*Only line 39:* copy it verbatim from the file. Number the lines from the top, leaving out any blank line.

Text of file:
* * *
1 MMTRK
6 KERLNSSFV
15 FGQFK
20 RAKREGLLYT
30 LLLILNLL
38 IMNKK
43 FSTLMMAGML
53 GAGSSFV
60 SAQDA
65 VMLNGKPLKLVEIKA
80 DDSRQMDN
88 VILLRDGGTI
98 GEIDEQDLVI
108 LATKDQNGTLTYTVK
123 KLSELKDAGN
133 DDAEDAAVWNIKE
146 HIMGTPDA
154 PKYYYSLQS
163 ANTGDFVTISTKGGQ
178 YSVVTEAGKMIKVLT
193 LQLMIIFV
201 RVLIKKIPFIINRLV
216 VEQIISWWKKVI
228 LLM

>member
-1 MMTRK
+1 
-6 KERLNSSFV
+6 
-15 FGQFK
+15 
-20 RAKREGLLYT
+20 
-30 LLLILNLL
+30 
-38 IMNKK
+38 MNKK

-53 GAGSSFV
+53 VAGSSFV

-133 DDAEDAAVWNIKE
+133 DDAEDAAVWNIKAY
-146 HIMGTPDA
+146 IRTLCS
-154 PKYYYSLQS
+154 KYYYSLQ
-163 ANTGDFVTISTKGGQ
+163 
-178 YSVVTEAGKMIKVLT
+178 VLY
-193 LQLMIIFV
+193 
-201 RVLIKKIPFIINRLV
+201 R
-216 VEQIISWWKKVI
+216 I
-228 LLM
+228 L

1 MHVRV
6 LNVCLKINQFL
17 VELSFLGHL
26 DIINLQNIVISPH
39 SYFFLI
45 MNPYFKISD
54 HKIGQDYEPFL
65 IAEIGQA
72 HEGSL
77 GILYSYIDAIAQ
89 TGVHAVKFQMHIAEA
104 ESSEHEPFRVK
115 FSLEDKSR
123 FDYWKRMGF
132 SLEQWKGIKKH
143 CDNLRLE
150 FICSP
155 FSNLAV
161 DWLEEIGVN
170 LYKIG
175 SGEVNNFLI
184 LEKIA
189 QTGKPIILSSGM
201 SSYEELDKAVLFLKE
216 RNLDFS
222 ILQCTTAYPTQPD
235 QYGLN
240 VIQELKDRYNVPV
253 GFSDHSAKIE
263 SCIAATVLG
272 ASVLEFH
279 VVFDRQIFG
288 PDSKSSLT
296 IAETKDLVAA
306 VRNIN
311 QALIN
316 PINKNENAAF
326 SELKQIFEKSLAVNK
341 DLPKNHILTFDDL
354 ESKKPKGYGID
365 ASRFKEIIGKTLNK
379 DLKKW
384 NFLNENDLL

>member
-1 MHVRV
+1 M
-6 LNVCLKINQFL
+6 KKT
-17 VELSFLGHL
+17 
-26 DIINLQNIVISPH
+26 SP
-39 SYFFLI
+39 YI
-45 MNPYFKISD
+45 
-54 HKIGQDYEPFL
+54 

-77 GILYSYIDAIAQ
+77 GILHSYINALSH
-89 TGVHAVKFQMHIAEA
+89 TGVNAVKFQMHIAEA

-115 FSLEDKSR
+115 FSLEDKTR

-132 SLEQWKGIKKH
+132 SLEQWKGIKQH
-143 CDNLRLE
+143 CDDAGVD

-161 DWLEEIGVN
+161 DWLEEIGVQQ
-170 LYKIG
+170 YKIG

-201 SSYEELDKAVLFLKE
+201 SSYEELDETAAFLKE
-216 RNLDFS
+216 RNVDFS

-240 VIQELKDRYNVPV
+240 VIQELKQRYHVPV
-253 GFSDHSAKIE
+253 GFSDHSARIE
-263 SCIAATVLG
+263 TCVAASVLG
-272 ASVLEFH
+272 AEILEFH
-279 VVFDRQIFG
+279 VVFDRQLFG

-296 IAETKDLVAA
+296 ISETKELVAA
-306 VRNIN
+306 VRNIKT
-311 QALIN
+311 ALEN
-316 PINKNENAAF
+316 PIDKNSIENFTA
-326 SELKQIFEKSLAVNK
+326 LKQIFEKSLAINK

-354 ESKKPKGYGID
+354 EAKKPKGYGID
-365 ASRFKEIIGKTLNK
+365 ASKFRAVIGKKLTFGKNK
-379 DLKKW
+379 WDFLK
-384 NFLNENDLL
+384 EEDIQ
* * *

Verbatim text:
+53 VAGSSFV